, , , , , , , , ,

PhotobucketLast week a woman called me on my cell phone. She didn’t give me her name. I thought she was one prospective client wanting to know more of my services.

Her request floored me.

She said her family was massacred. Could she get Nomer Lasala’s number, please? She wanted to ask his help in finding the criminals.

To say I was taken aback was to understate my reaction.

PhotobucketThose who have followed this blog may still remember that I have always advocated against issuing disclaimers when performing magic or mentalism (see Bursting Illusions with a Disclaimer). My logic is that people are smart enough to know the difference between an illusion and reality, pretend and genuine feats, real skill and fakery.

I always use my knowledge in magic and mentalism for entertainment, the escapist kind. I don’t perform magic or mentalism to convince people of my powers or extraordinary skills. Trying my hardest best to make people believe I’m the real-deal is not part of my agenda in life.

Neither is conviction beyond theater part of the agenda of other performing arts. Thus a person who comes out of a movie theater doesn’t go home believing that Sylvester Stallone, as Rambo, killed hundreds of bad guys with five minutes of machine-gun fire. Movie-goers just know that what they saw on the big screen was just make-believe.

PhotobucketPeople who have watched The Sound of Music stage play at Resorts World Hotel don’t go home believing those seven, beautiful singing children are all the offsprings of the actor playing Captain Von Trapp. Members of the audience know that the young actors were just pretending to be the children of the actor playing their father.

When someone puts down Robert Ludlum‘s bestselling book titled The Bourne Identity, the reader doesn’t believe a CIA-trained assassin named Jason Bourne actually exists. The reader knows what he has read and vicariously experienced in the book is fiction.

For this matter, movie-makers, stage play producers, and fiction publishers don’t issue disclaimers warning audiences that what they saw and read are not real and should not be accepted as genuine.

If other forms of entertainment find no need for disclaimers, I can’t understand why magic and mentalism need to issue one. As I have said countless times before, I trust the audiences’ intelligence. People should know that magic and mentalism are entertainment, and as such they are merely make-believe. They should not be taken and accepted as genuine at all.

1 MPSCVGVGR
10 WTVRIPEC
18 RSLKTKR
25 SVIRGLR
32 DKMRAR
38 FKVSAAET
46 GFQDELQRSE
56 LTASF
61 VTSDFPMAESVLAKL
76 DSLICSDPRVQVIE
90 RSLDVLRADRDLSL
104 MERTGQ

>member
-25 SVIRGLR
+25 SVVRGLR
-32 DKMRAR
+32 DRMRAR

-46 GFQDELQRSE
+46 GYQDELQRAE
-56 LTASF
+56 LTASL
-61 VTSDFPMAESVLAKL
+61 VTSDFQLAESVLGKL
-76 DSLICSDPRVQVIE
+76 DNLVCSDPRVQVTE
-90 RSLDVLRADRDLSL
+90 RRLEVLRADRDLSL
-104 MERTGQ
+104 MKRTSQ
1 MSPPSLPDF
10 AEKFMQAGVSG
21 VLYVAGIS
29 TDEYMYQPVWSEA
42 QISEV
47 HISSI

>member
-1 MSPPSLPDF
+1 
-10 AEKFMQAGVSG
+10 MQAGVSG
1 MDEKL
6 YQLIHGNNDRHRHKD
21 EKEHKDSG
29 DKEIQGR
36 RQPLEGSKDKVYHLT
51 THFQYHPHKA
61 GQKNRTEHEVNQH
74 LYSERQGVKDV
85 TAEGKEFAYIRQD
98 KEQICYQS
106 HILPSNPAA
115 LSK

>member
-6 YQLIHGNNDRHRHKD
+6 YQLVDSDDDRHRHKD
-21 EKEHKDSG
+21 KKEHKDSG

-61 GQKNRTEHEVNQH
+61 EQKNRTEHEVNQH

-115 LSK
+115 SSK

PhotobucketAlas, I just had an epiphany and realized a brutal truth. While in most part audiences are smart, not every spectator has the proper frame of mind to know the difference between make-believe and real. Some of them are not in the right emotional state to handle the effects of what they may have witnessed in a magic or mentalism show. They go home and believe the magician or mentalist can help them in their real-life problems, merely by using his magic and “psychic ability” to trouble-shoot people’s difficulties in life.

Having mused upon this verity, I now revise somewhat my policy on this matter…

I still will not issue a disclaimer during the show, or even right after the performance. My idea is to help audiences suspend their disbelief and enjoy an escapist entertainment, which is what magic and mentalism are about.

However, if after the lapse of hours, or days, and a member of an audience can’t get over what he saw, can’t snap out of his state of misimpression, then I need to issue a disclaimer when he calls me and asks for a practical application of the magic and mind-reading in his life.

PhotobucketSo to the lady who called, I told her gently that what she saw Nomer Lasala and David Elefant do on TV was just entertainment. I explained that as entertainers they are not trained to track down criminals.

I told her also, in less amplified way I’m doing now, that magic tricks (book tests, predicting chosen cards, finding hidden objects), or mentalism techniques (center tears, forcing book pages, blindfolds) have no practical application in hunting down murderers. Whom she needs to approach instead is someone who has police training and knowledge in forensic and criminal investigation.

So to the readers of this blog who may be planning to call me to seek relief from their life’s tribulations, let me say this as clearly as I can: magicians and mentalists are entertainers, not criminal investigators, not problem solvers.

Anybody who claims he can find criminals, talk to the dead, and predict the future for real just because he knows how to perform a book test using a gaffed book is lying through his teeth, gums and cavities. Eschew him as you would eschew pretentious words like eschew.

Take that as my clearest disclaimer of all time

Stay magical,